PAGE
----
Peter Borren strode into his post-match conference after his team's 231-run loss to South Africa with his chest puffed out. The defeat was the largest margin of humiliation in this World Cup but his eyes were brighter than they were after they went down to the West Indies, his smile was shyly peeking out and his voice didn't crack and waver as it had then.

"We bowled really well in the first 40 overs," he said proudly. "We just didn't take the wickets we needed to create pressure." The Dutch bowlers had kept South Africa to 43 runs within the first 10 overs, 108 at the halfway stage and 215 in 40 overs.

The problem, as Borren said, was wickets. After 40 overs, South Africa had lost just Graeme Smith and Jacques Kallis and had two centurions at the crease. They'd given themselves enough time and enough batsmen to launch from there and launch they did. "Hashim Amla and AB de Villiers are both magnificent players and it was a good experience for us to see how they batted. Even when they weren't hitting boundaries they were taking singles."

It seems as though Borren and his team have got over the ignominy of hefty defeats and are starting to view their World Cup games as learning experiences and time to play against the Full Members that they hardly ever get outside of major tournaments. Borren spoke about the team setting their own targets and playing to try and achieve those, instead of to get results and notch up upsets. Today, he thinks they did that, in part. "In those first 40 overs, we bowled to our own standards," he said.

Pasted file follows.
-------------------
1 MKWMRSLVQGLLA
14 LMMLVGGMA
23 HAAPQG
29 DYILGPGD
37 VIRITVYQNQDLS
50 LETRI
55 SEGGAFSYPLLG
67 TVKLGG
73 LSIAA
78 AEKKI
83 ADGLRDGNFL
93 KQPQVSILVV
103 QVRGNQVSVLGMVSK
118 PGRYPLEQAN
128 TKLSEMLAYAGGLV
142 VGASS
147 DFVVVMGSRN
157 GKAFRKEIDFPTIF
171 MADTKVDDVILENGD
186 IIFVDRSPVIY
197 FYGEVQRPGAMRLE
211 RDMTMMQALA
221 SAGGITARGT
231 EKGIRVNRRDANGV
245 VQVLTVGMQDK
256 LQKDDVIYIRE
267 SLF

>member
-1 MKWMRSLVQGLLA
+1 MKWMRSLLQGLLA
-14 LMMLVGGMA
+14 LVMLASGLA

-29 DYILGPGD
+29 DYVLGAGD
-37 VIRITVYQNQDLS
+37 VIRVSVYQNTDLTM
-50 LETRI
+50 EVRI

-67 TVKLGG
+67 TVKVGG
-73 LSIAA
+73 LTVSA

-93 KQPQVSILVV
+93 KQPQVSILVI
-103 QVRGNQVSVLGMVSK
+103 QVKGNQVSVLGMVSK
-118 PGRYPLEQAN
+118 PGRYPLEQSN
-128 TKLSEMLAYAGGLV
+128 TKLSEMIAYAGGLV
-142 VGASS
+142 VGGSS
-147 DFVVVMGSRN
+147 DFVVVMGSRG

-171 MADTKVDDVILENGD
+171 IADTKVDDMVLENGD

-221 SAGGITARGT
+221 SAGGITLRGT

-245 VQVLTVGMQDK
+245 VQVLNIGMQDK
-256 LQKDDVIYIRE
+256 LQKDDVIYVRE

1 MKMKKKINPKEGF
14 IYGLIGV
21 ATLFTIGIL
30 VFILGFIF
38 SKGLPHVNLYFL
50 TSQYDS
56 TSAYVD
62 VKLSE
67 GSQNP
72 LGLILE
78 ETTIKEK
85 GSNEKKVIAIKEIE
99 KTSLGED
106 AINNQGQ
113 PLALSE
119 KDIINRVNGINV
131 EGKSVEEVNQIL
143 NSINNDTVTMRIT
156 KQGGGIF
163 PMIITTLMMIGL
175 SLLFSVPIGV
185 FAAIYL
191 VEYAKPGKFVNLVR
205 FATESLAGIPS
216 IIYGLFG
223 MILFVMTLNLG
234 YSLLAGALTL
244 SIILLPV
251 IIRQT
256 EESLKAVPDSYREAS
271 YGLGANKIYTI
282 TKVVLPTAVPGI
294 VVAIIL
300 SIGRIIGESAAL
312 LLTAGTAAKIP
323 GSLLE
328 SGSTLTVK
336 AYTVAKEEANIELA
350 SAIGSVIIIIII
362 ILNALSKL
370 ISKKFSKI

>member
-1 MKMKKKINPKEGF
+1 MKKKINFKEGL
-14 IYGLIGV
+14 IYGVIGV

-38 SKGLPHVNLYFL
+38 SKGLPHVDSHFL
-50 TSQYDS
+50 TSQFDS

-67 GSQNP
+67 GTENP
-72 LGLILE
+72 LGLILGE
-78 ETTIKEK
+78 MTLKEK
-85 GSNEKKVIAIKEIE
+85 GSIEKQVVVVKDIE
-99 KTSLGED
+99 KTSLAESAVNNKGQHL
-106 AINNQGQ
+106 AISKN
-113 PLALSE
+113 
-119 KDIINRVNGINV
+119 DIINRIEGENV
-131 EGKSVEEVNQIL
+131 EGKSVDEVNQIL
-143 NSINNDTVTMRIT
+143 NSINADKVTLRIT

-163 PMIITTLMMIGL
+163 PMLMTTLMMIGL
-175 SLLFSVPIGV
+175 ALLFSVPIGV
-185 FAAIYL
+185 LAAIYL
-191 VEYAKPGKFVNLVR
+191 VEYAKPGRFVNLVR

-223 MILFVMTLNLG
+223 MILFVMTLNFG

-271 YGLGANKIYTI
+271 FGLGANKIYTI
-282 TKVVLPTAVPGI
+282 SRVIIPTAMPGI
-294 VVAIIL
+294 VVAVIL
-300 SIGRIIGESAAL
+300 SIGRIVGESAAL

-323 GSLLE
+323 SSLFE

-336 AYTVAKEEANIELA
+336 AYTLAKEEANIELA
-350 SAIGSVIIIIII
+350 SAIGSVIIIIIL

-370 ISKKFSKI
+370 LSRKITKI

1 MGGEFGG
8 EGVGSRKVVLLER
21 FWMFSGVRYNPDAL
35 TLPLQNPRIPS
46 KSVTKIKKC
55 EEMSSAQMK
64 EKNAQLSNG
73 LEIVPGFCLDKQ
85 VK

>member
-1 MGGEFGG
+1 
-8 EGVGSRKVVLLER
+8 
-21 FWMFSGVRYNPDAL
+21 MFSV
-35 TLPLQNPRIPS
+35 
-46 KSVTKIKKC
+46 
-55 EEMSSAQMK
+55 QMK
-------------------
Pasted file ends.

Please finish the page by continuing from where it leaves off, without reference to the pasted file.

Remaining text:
Borren chose to put South Africa in because he wanted to give his bowlers an opportunity to capitalise on the conditions. With rain around and some juice expected in the pitch, he hoped that they would be able to snag a few big guns and "get their middle-order players in early." They weren't able to do that, but doesn't frustrate him entirely; it's their showing with the bat that does. "We didn't bat to our standards so we let ourselves down again," he said.

With the Netherlands putting on such a commanding performance against England with the bat, it was that aspect of their game that was talked up as their strength and Borren was disappointed with how they fared in their last two outings. "I think the pressure of chasing big scores got to us." When asked if he wasn't inspired by Ireland's supreme effort in chasing 329 against England, he grinned. Perhaps they weren't inspired, they were awed.

"Full credit to Ireland for the way they played in the second half of their innings. Kevin O'Brien's century was incredible," Borren said. "I think if you tried to emulate that, you wouldn't be able to for 1000 years."

His answer almost reflected what everyone has been saying: that the gulf between the Associates and the Full Members is too great and that the smaller teams don't have any reason to believe they'll be able to close it. Borren didn't even feel his team could match the performance of another Associate.

In some ways, that carefree attitude should stand them in good stead for their remaining matches, because it will take away the burdens they've had to prove themselves up to now. The Netherlands next outing is against India and instead of wanting to cause an upset, Borren said they are just looking forward to the spectacle. "India are a magnificent cricket team. Hopefully we will do a bit better than we did today but to play them at home is going to be a great occasion."

Firdose Moonda is ESPNcricinfo's South Africa correspondent